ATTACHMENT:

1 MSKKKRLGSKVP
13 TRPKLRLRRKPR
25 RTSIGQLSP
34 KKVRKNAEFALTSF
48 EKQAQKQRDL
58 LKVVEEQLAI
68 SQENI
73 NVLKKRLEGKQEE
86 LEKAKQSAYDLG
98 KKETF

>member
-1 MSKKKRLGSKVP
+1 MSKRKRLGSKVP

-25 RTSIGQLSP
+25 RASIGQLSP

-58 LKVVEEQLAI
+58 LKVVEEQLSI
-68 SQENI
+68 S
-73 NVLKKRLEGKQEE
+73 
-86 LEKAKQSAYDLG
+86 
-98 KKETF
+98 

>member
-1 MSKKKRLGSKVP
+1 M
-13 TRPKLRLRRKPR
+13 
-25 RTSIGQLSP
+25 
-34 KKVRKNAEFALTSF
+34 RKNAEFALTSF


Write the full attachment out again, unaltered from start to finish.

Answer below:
1 MSKKKRLGSKVP
13 TRPKLRLRRKPR
25 RTSIGQLSP
34 KKVRKNAEFALTSF
48 EKQAQKQRDL
58 LKVVEEQLAI
68 SQENI
73 NVLKKRLEGKQEE
86 LEKAKQSAYDLG
98 KKETF

>member
-1 MSKKKRLGSKVP
+1 MSKRKRLGSKVP

-25 RTSIGQLSP
+25 RASIGQLSP

-58 LKVVEEQLAI
+58 LKVVEEQLSI
-68 SQENI
+68 S
-73 NVLKKRLEGKQEE
+73 
-86 LEKAKQSAYDLG
+86 
-98 KKETF
+98 

>member
-1 MSKKKRLGSKVP
+1 M
-13 TRPKLRLRRKPR
+13 
-25 RTSIGQLSP
+25 
-34 KKVRKNAEFALTSF
+34 RKNAEFALTSF